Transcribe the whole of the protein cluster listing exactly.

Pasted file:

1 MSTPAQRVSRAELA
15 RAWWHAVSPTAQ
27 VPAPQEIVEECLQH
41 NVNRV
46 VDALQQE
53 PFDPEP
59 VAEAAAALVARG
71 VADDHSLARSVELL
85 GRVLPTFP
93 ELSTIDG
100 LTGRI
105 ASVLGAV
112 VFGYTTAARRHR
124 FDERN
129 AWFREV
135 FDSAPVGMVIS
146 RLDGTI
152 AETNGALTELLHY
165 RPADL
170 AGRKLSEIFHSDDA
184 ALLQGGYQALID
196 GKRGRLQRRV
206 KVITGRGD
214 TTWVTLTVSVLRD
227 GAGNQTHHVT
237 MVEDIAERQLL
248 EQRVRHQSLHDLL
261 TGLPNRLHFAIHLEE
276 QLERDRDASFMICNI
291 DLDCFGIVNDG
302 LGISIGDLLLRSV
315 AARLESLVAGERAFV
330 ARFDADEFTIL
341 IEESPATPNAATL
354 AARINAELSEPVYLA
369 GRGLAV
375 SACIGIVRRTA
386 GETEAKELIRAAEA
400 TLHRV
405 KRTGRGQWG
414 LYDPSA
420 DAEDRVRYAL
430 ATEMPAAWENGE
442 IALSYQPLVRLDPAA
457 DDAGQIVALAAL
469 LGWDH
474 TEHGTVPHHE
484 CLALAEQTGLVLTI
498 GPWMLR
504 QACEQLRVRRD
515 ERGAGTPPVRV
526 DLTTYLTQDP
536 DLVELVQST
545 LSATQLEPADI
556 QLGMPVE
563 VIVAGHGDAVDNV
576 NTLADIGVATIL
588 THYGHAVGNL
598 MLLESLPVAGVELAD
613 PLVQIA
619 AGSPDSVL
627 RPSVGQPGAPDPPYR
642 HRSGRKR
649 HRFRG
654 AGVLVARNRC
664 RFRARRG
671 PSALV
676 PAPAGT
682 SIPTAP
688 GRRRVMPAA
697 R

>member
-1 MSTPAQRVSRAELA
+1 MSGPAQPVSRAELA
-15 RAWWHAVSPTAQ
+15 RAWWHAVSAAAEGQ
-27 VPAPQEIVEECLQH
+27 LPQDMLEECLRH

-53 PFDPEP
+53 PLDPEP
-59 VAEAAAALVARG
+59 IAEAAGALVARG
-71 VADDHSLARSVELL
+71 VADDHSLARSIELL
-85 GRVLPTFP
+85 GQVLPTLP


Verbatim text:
1 MSTPAQRVSRAELA
15 RAWWHAVSPTAQ
27 VPAPQEIVEECLQH
41 NVNRV
46 VDALQQE
53 PFDPEP
59 VAEAAAALVARG
71 VADDHSLARSVELL
85 GRVLPTFP
93 ELSTIDG
100 LTGRI
105 ASVLGAV
112 VFGYTTAARRHR
124 FDERN
129 AWFREV
135 FDSAPVGMVIS
146 RLDGTI
152 AETNGALTELLHY
165 RPADL
170 AGRKLSEIFHSDDA
184 ALLQGGYQALID
196 GKRGRLQRRV
206 KVITGRGD
214 TTWVTLTVSVLRD
227 GAGNQTHHVT
237 MVEDIAERQLL
248 EQRVRHQSLHDLL
261 TGLPNRLHFAIHLEE
276 QLERDRDASFMICNI
291 DLDCFGIVNDG
302 LGISIGDLLLRSV
315 AARLESLVAGERAFV
330 ARFDADEFTIL
341 IEESPATPNAATL
354 AARINAELSEPVYLA
369 GRGLAV
375 SACIGIVRRTA
386 GETEAKELIRAAEA
400 TLHRV
405 KRTGRGQWG
414 LYDPSA
420 DAEDRVRYAL
430 ATEMPAAWENGE
442 IALSYQPLVRLDPAA
457 DDAGQIVALAAL
469 LGWDH
474 TEHGTVPHHE
484 CLALAEQTGLVLTI
498 GPWMLR
504 QACEQLRVRRD
515 ERGAGTPPVRV
526 DLTTYLTQDP
536 DLVELVQST
545 LSATQLEPADI
556 QLGMPVE
563 VIVAGHGDAVDNV
576 NTLADIGVATIL
588 THYGHAVGNL
598 MLLESLPVAGVELAD
613 PLVQIA
619 AGSPDSVL
627 RPSVGQPGAPDPPYR
642 HRSGRKR
649 HRFRG
654 AGVLVARNRC
664 RFRARRG
671 PSALV
676 PAPAGT
682 SIPTAP
688 GRRRVMPAA
697 R

>member
-1 MSTPAQRVSRAELA
+1 MSGPAQPVSRAELA
-15 RAWWHAVSPTAQ
+15 RAWWHAVSAAAEGQ
-27 VPAPQEIVEECLQH
+27 LPQDMLEECLRH

-53 PFDPEP
+53 PLDPEP
-59 VAEAAAALVARG
+59 IAEAAGALVARG
-71 VADDHSLARSVELL
+71 VADDHSLARSIELL
-85 GRVLPTFP
+85 GQVLPTLP